Hassam's devotion to Impressionism was impressive, as he steadfastly refused to adapt to the innovations in modern art coming from Europe starting in the 1910s, instead ridiculing non-representational abstraction in painting even after its acceptance as cutting-edge modernism by American critics in the interwar era.

Most Important Art

Childe Hassam Famous Art

A Back Road (1884)

A Back Road most significantly reveals the influence of the Barbizon School painters on Hassam. The expansive, agricultural landscape (suggested by the haystack in the distance), wagon, and cloud-filled sky all recall the rural farm scenes of these midcentury French painters, whose work Hassam would have seen on his first trip to Europe in 1883. In Hassam's painting, the sense of stillness and the heat of summer are coupled with an acknowledgment of the vastness of nature that dwarfs the human scale. But unlike the Realist paintings of the Barbizon School, whose content focused on the downtrodden, hand-to-mouth agricultural existence of the French peasantry, Hassam's painting of a solitary laborer driving down a dirt path celebrates the American farming tradition and the lush foliage of the countryside. Here the irregular, winding trail, partly encroached upon by patches of grass, suggest both the power of nature and the struggle of man to carve out his place within it.
Read More ...

Childe Hassam Artworks in Focus:

Biography

Childhood and Education

Frederick Childe Hassam's family had deep New England roots. His father was a cutlery salesman based in Boston whose ancestors arrived in America from England in the seventeenth century with a name that began as Horsham. This name went through a number of spelling changes before becoming Hassam, which would result in questions regarding the future artist's origin with some believing, much to Hassam's amusement, that he was Arabian.

Hassam's interest in art developed at a young age and one of his earliest memories was hiding in an antique coach his father collected, so he could paint undisturbed. His childhood talent was recognized by an aunt who encouraged him by arranging for him to meet with local artists.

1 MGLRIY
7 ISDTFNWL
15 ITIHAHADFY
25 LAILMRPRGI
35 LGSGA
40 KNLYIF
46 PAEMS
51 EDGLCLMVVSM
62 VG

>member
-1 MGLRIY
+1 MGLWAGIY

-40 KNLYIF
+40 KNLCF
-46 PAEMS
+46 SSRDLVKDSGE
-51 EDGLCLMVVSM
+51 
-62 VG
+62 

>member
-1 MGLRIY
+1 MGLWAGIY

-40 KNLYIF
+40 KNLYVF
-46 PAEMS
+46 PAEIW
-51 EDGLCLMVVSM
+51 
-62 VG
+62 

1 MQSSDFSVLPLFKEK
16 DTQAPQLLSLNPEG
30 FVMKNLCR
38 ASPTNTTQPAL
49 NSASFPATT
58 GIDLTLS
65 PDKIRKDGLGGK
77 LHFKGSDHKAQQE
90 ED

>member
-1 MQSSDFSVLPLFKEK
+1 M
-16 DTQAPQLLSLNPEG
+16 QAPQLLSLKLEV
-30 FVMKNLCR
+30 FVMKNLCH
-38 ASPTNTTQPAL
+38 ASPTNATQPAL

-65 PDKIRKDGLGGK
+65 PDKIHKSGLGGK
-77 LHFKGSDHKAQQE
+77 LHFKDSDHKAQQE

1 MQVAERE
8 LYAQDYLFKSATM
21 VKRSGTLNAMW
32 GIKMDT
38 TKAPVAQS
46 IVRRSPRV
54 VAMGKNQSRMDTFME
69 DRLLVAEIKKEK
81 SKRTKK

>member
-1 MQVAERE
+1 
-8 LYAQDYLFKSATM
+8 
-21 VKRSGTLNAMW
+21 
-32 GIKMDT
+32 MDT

The family suffered financially when, in 1872, his father's business was destroyed by a fire resulting in Hassam being forced to leave school and obtain a job to help support the family. Lasting only three weeks in the accounting department of a publishing company, his supervisor suggested upon Hassam's dismissal that since he spent all of his time creating drawings, he might consider a career in art. Taking this advice, Hassam obtained a job in a wood engraving shop, where he quickly rose to the position of draftsman.

Early Training

By 1881 Hassam had opened his own studio, working as a draftsman and freelance illustrator for children's books and magazines; he continued his art education by taking classes at the Lowell Institute and the Boston Art Club. In 1882, he had his first solo exhibition of around fifty watercolors at a Boston gallery, which included works depicting what would become one of his popular themes, landscape paintings of places he visited, such as Nantucket. In fact, travel would inspire Hassam's art throughout his career, including the first of many trips to Europe he made in 1883, where he drank deeply at the well of the French Impressionists.

- - - - - - - - - - - - - - - - - - - - - - - - - - - - - - - - - - - - - - - - - - - - - - - - - - -
Childe Hassam Biography Continues

In the early 1880s Hassam met poet Celia Thaxter, whose father owned the Appledore House hotel on the Isles of Shoals, Maine, where she lived and during the mid-to-late nineteenth century welcomed many New England cultural luminaries in a salon-like atmosphere, including Ralph Waldo Emerson, Nathaniel Hawthorne, Henry Wadsworth Longfellow, John Whittier, Sarah Orne Jewett, and William Morris Hunt. Hassam later described the group as a "jolly, refined, interesting and artistic set of people...like one large family." Hassam taught Thaxter to paint, and the crescent shape that began to appear in front of his signature on works of this period were believed to be a reference to Thaxter, who, in her poetry, linked a crescent sun to the artist's emerging fame. As time passed, the crescent was reduced to a simple slash that was later useful when Hassam proved a work considered to be his was a forgery due to the missing mark by his signature. Hassam would produced numerous canvases and watercolors depicting Thaxter's extensive gardens and the islands' seashore.